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Vincent Capodanno was born in 1929, in New York, the baby of a large Catholic family that called him “Junior.” He always had a playmate since he had eight older brothers and sisters. When Vincent grew up, he understood that Jesus was calling him to be a missionary priest. After being ordained, his first assignment was to go and minister to the poor in Taiwan.

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Later he would receive orders to go to Hong Kong and teach English at a high school run by his religious community. At that time, a war in Vietnam had begun and he had a deep desire to help the young American Marines who were fighting in that war. So even though he didn’t like the assignment to go teach English, he obeyed. Still, Father just could not stop thinking about all the young men he had seen on Vietnam’s battlefield when he had made a visit home to America and watched the evening news. Father wanted to be a priest where he believed God wanted him the most. 

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In time, he was granted permission to enter the Chaplain Corps. He was now a priest who served US soldiers in the military. His plane ride from America to Vietnam took over sixteen hours.

Regardless of race or religion, Father was always available to every Marine. He joined his Marines on patrol and on the battlefield. He was often under heavy enemy fire and risked his life to attend to the men who were wounded. He calmed their fears and bolstered their faith. He was there to administer the Sacraments to the Catholic men. “Grunt Padre” is what his Marines called him. 

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From the outside, Father looked just like the other officers. He wore a flak jacket to blend in with his men and had a crewcut under his helmet. The only difference was the hair color. Father’s hair was a little bit grey on the sides since he was thirty-seven years old. Most of his Marines were only eighteen.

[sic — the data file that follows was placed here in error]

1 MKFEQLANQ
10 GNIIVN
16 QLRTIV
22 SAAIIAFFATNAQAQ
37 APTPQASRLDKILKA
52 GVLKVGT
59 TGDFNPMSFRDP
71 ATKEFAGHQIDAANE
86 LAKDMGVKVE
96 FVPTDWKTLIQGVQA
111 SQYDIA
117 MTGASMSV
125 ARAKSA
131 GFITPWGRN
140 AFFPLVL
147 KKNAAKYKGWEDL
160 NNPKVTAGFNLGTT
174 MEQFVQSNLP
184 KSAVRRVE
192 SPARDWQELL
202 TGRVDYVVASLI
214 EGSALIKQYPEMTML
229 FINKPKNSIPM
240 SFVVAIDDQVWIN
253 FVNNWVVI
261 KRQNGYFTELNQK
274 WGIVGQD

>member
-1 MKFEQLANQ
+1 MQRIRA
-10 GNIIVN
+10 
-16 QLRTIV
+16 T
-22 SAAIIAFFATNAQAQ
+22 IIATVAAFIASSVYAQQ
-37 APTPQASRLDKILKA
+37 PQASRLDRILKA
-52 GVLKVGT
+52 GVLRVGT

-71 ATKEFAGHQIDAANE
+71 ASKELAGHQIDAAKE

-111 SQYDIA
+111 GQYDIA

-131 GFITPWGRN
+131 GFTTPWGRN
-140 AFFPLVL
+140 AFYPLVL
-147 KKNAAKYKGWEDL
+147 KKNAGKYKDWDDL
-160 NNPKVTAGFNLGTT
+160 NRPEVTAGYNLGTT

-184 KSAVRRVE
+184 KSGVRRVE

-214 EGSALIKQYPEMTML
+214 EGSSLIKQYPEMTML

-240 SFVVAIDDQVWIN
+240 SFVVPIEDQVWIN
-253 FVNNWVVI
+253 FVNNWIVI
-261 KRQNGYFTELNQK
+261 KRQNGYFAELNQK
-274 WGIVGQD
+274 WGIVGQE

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On September 4, 1967, in the United States, families celebrated Labor Day in peace. In the Que Son Valley of Vietnam, it was not peaceful. The enemy soldiers outnumbered the U.S. Marines, 2,500 to 500. The battle was fierce. Father moved slowly among the wounded and dying, ministering and blessing them. When he saw one corpsman get knocked down, he positioned himself between the injured man and the enemy. There was more shooting and this time Father Capodanno was killed. When word of the Padre’s death got out, there was a silence in the valley. Men wept. Father died precisely where he had wanted to be, where he knew God willed him to be. A Marine who served with Father said he had a look of peace on his face when he died.

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Father Capodanno, pray for us!

Pray especially for the brave members of our military!




By Archbishop Timothy P. Broglio

(Make the Sign of the Cross) 

Almighty and merciful God, look with love on those who plead for Your help. Through the intercession of your servant, Father Vincent Capodanno, missionary and Catholic Navy Chaplain, grant the favor I earnestly seek (mention the request). May Vincent, who died bringing consolation to the Marines he was privileged to serve on the field of battle, intercede in my need as I pray in the name of the Father, and of the Son, and of the Holy Spirit. Amen.

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